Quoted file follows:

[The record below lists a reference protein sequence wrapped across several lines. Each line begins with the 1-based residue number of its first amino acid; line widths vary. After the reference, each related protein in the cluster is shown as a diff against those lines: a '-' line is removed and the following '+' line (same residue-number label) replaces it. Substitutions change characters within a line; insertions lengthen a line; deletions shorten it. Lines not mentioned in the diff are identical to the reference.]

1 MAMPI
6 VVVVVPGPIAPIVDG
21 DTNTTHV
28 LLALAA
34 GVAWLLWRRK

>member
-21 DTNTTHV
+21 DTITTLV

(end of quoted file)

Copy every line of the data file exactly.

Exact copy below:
[The record below lists a reference protein sequence wrapped across several lines. Each line begins with the 1-based residue number of its first amino acid; line widths vary. After the reference, each related protein in the cluster is shown as a diff against those lines: a '-' line is removed and the following '+' line (same residue-number label) replaces it. Substitutions change characters within a line; insertions lengthen a line; deletions shorten it. Lines not mentioned in the diff are identical to the reference.]

1 MAMPI
6 VVVVVPGPIAPIVDG
21 DTNTTHV
28 LLALAA
34 GVAWLLWRRK

>member
-21 DTNTTHV
+21 DTITTLV